I found this fascinating article about global warming, by Elizabeth Kolbert, tying the rise in atmospheric CO2 concentration with rising sea levels. Here's just a tiny snippet:
|....A few years ago, in an article in Nature, the Dutch chemist Paul Crutzen coined a term. No longer, he wrote, should we think of ourselves as living in the Holocene, as the period since the last glaciation is known. Instead, an epoch unlike any of those which preceded it had begun. This new age was defined by one creature—man—who had become so dominant that he was capable of altering the planet on a geological scale. Crutzen, a Nobel Prize winner, dubbed this age the Anthropocene. He proposed as its starting date the seventeen-eighties, the decade in which James Watt perfected his steam engine and, inadvertently, changed the history of the earth.|
In the seventeen-eighties, ice-core records show, carbon-dioxide levels stood at about two hundred and eighty parts per million. Give or take ten parts per million, this was the same level that they had been at two thousand years earlier, in the era of Julius Caesar, and two thousand years before that, at the time of Stonehenge, and two thousand years before that, at the founding of the first cities. When, subsequently, industrialization began to drive up CO2 levels, they rose gradually at first—it took more than a hundred and fifty years to get to three hundred and fifteen parts per million—and then much more rapidly. By the mid-nineteen-seventies, they had reached three hundred and thirty parts per million, and, by the mid-nineteen-nineties, three hundred and sixty parts per million. Just in the past decade, they have risen by as much—twenty parts per million—as they did during the previous ten thousand years of the Holocene.
For every added increment of carbon dioxide, the earth will experience a temperature rise, which represents what is called the equilibrium warming. If current trends continue, atmospheric CO2 will reach five hundred parts per million—nearly double pre-industrial levels—around the middle of the century. It is believed that the last time CO2 concentrations were that high was during the period known as the Eocene, some fifty million years ago. In the Eocene, crocodiles roamed Colorado and sea levels were nearly three hundred feet higher than they are today.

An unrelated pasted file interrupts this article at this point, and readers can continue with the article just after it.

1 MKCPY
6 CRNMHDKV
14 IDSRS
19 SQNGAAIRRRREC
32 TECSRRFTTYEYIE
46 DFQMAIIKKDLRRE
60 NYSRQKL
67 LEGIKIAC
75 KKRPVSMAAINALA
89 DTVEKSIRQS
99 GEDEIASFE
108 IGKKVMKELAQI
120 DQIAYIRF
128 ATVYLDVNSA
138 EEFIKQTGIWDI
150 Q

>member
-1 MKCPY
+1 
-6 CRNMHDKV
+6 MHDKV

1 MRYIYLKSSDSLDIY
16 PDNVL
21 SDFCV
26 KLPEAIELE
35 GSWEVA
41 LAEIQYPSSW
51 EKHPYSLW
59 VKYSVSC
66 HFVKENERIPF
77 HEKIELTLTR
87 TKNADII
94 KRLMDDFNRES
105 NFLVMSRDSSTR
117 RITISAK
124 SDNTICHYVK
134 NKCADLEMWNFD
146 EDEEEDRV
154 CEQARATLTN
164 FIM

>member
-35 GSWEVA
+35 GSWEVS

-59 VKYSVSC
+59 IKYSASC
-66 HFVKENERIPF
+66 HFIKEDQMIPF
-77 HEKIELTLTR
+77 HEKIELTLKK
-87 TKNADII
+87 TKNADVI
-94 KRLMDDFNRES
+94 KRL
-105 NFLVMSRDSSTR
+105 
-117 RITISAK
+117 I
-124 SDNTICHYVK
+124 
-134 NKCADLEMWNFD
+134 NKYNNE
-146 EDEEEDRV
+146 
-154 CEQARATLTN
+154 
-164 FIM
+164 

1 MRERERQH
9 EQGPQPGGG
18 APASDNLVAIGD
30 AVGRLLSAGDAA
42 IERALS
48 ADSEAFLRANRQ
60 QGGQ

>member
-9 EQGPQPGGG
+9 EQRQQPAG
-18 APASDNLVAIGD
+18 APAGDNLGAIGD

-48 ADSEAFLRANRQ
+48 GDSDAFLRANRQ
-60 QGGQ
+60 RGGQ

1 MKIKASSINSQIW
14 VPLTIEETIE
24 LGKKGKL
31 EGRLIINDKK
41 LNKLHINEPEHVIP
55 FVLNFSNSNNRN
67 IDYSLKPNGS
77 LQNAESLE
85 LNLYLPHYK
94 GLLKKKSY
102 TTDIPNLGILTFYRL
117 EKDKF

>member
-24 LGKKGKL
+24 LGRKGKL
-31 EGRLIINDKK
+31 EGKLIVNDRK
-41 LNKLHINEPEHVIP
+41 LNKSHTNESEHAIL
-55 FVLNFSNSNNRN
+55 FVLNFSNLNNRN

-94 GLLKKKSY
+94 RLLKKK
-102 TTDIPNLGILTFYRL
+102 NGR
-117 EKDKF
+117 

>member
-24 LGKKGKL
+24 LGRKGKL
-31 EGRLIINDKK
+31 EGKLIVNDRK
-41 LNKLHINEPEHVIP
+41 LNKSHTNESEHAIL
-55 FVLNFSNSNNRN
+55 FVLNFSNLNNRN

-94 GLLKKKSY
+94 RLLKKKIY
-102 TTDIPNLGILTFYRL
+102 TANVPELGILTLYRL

For all practical purposes, the recent “carbonation” of the atmosphere is irreversible. Carbon dioxide is a persistent gas; it lasts for about a century. Thus, while it is possible to increase CO2 concentrations relatively quickly, by, say, burning fossil fuels or levelling forests, the opposite is not the case. The effect might be compared to driving a car equipped with an accelerator but no brakes.
The long-term risks of this path are well known. Barely a month passes without a new finding on the dangers posed by rising CO2 levels—to the polar ice cap, to the survival of the world’s coral reefs, to the continued existence of low-lying nations. Yet the world has barely even begun to take action. This is particularly true of the United States, which is the largest emitter of carbon dioxide by far. (The average American produces some twelve thousand pounds of CO2 emissions annually.) As we delay, the opportunity to change course is slipping away. “We have only a few years, and not ten years but less, to do something,” the Dutch state secretary for the environment, Pieter van Geel, told me when I went to visit him in The Hague....
The article concludes with the following warning:
|....Climate records also show that we are steadily drawing closer to the temperature peaks of the last interglacial, when sea levels were some fifteen feet higher than they are today. Just a few degrees more and the earth will be hotter than it has been at any time since our species evolved. Scientists have identified a number of important feedbacks in the climate system, many of which are not fully understood; in general, they tend to take small changes to the system and amplify them into much larger forces. Perhaps we are the most unpredictable feedback of all. No matter what we do at this point, global temperatures will continue to rise in the coming decades, owing to the gigatons of extra CO2 already circulating in the atmosphere. With more than six billion people on the planet, the risks of this are obvious. A disruption in monsoon patterns, a shift in ocean currents, a major drought—any one of these could easily produce streams of refugees numbering in the millions. As the effects of global warming become more and more apparent, will we react by finally fashioning a global response? Or will we retreat into ever narrower and more destructive forms of self-interest? It may seem impossible to imagine that a technologically advanced society could choose, in essence, to destroy itself, but that is what we are now in the process of doing.|
One hundred years from now, people sunbathing in their swimsuits along the Arctic Circle can thank George Bush-war, among other past leaders, for their contribution to the world's new climate.